If you follow the principles of classical testing (I do not!), the difference x-y is not significantly different from zero in 26% of the cases when x is significantly different from zero and y is not, or the reverse… This may sound paradoxical to you, however this is what the classical theory says. The paradox is easily explained by the fact that, in this artificial experiment, I know (because I wrote the R code) that x has a mean different from zero and that y has a mean equal to zero. So testing for difference sounds exactly identical to testing for x having a mean different from zero. In a practical problem, one does not know whether any of both means is different from zero, so the test should bear on the difference of the means of x and y.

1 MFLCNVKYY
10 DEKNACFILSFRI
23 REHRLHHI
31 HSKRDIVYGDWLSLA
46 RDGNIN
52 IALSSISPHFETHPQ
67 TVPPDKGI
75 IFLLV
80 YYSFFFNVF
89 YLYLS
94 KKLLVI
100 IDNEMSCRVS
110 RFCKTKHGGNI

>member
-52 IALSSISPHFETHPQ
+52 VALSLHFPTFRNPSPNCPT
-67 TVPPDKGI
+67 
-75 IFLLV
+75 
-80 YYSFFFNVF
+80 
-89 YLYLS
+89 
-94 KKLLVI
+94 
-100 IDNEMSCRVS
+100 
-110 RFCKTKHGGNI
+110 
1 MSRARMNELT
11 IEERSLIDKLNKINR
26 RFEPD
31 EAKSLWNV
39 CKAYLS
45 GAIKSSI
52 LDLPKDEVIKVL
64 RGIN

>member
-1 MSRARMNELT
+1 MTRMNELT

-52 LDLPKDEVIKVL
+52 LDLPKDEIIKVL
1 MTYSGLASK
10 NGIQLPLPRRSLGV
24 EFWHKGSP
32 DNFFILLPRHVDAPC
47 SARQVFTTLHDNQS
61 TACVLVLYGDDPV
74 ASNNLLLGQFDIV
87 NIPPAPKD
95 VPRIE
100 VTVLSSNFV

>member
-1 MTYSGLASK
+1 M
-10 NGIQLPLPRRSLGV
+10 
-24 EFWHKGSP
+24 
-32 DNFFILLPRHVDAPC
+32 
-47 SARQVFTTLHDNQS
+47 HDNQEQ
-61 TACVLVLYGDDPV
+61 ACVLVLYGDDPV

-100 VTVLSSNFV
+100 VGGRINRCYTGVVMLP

]]>Interesting! I see that David Aldous also wrote a review of the book on amazon.

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